Endre Boros

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Endre Boros (born 21 September 1953) is a Hungarian-American mathematician, a Distinguished Professor at Rutgers University in New Brunswick, New Jersey, and the Director of the Center for Operations Research (RUTCOR).[1] He is the author of 15 book chapters and edited volumes, and 165 research papers. He is Associate Editor of the Annals of Mathematics and Artificial Intelligence, and Editor-in-Chief of both the Annals of Operations Research and Discrete Applied Mathematics.[2][3]

Results and publications[edit]

In 1986, Boros settled (with T. Szőnyi) a conjecture by Beniamino Segre about the cyclic structure of finite projective planes, and in 1988 provided the best known bound for a question posed by Paul Erdős about blocking sets of Galois planes. In 1996 he proved (with V. Gurvich) that perfect graphs are kernel solvable which answered a longstanding open question by C. Berge and P. Duchet (and which is independent of the perfect graph theorem). He settled (with V. Gurvich, L. Khachiyan, and K. Makino) the complexity of generating all maximal frequent and minimal infrequent sets of large data sets answering questions by R.H. Sloan, K. Takata and G. Turán in 2002, and in 2006 resolved (with K. Borys, K. Elbassioni, V. Gurvich, and L. Khachiyan) the complexity of the longstanding open problem of generating all vertices of polyhedral.[citation needed]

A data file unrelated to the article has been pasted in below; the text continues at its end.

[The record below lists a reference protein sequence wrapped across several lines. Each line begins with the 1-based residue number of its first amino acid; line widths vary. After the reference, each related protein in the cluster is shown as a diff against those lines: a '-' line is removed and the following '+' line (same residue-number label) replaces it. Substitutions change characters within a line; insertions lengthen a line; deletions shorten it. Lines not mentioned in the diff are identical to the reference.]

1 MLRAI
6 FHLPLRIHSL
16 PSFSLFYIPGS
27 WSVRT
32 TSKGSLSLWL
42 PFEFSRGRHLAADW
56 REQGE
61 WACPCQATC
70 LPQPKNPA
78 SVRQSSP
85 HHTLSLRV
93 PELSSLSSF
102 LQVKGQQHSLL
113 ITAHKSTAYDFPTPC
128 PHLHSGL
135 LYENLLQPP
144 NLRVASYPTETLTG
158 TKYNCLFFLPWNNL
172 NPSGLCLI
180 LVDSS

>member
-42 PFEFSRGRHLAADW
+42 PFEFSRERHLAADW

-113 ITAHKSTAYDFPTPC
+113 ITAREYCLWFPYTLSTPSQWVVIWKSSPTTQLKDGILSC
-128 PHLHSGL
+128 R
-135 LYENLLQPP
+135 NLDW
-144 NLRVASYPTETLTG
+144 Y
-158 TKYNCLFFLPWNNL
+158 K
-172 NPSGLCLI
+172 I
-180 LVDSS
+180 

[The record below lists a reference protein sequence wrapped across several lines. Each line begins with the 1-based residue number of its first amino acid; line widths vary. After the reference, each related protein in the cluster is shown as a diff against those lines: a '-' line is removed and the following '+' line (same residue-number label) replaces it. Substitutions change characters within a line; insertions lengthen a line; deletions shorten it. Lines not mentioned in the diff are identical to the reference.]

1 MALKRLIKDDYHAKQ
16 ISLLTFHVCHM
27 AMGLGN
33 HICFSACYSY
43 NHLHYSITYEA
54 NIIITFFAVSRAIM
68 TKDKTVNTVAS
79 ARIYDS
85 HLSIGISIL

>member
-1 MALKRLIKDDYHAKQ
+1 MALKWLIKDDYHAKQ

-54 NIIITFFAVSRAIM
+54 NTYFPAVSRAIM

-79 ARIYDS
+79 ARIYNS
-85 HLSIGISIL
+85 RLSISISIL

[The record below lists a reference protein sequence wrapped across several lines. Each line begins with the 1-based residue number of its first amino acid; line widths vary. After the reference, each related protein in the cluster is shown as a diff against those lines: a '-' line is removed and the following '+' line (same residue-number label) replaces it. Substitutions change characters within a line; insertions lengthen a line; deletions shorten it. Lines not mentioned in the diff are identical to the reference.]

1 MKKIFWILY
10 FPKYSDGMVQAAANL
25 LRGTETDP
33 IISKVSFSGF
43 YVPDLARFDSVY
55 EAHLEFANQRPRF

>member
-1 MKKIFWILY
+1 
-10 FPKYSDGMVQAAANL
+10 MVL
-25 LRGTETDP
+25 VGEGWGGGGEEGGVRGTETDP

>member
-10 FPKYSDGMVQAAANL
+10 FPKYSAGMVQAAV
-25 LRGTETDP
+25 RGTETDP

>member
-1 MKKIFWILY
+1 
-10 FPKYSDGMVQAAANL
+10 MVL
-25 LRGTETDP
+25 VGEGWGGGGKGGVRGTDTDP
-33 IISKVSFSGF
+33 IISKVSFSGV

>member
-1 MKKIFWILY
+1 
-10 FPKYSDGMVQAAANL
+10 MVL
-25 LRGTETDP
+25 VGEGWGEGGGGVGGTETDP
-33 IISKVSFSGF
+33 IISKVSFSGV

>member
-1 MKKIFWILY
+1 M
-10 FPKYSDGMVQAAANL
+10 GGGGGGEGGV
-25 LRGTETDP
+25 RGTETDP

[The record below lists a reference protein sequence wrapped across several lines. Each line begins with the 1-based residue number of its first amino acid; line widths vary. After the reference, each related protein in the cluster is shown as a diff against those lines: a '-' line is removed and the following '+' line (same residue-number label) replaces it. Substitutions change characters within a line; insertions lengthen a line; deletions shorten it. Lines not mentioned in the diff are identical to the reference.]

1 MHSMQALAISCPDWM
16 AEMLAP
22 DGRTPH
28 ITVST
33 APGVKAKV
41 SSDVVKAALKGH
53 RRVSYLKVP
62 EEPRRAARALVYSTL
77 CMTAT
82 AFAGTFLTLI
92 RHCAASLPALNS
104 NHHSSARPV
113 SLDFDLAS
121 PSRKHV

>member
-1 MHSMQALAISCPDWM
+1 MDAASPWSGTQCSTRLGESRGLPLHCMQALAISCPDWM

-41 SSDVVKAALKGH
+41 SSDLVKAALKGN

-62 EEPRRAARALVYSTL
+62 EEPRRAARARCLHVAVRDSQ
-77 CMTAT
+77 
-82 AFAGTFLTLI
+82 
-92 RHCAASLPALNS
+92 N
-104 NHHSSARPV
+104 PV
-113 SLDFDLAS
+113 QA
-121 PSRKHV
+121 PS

His 1989 idea of using a network flow based approach for quadratic binary optimization, and its recent extension (with P.L. Hammer, R. Sun and G. Tavares), created an efficient method which proved useful in computer vision and in particular, in medical image enhancement.[citation needed]

In the area of the theory of Horn functions, he proved in 1990 (with P.L. Hammer and Y. Crama) that all “prime implicates” of a Horn CNF can be generated efficiently, extended Horn logic to q-Horn and showed that this extension forms in some sense the boundary between tractable and intractable logic. He also introduced, with his student, O. Cepek, a biology-inspired theory of Horn logic, and used this to settle the complexity of numerous Horn logic simplification problems.

References[edit]

  1. ^ "Endre Boros". Rutcor.rutgers.edu. Retrieved 2012-11-28. 
  2. ^ "Endre Boros, Editor-in-Chief - Discrete Applied Mathematics". Journals.elsevier.com. Retrieved 2012-11-28. 
  3. ^ "Annals of Operations Research – incl. option to publish open access". Springer.com. Retrieved 2012-11-28. 

External links[edit]